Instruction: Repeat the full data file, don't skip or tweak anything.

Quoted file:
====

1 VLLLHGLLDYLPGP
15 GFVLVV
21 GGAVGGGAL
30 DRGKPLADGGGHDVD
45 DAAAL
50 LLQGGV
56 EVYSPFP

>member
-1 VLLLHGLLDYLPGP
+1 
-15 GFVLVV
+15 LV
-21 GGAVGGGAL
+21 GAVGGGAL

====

1 VLLLHGLLDYLPGP
15 GFVLVV
21 GGAVGGGAL
30 DRGKPLADGGGHDVD
45 DAAAL
50 LLQGGV
56 EVYSPFP

>member
-1 VLLLHGLLDYLPGP
+1 
-15 GFVLVV
+15 LV
-21 GGAVGGGAL
+21 GAVGGGAL